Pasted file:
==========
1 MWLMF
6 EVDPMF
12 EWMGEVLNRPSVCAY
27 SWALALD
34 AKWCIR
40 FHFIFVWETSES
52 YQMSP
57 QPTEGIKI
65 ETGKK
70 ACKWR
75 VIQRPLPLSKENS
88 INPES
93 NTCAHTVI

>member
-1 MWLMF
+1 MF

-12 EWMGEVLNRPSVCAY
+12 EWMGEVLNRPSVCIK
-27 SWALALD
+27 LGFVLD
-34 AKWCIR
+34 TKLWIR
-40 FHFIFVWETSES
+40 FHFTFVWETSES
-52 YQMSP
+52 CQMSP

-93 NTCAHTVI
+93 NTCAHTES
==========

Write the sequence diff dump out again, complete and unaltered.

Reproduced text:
1 MWLMF
6 EVDPMF
12 EWMGEVLNRPSVCAY
27 SWALALD
34 AKWCIR
40 FHFIFVWETSES
52 YQMSP
57 QPTEGIKI
65 ETGKK
70 ACKWR
75 VIQRPLPLSKENS
88 INPES
93 NTCAHTVI

>member
-1 MWLMF
+1 MF

-12 EWMGEVLNRPSVCAY
+12 EWMGEVLNRPSVCIK
-27 SWALALD
+27 LGFVLD
-34 AKWCIR
+34 TKLWIR
-40 FHFIFVWETSES
+40 FHFTFVWETSES
-52 YQMSP
+52 CQMSP

-93 NTCAHTVI
+93 NTCAHTES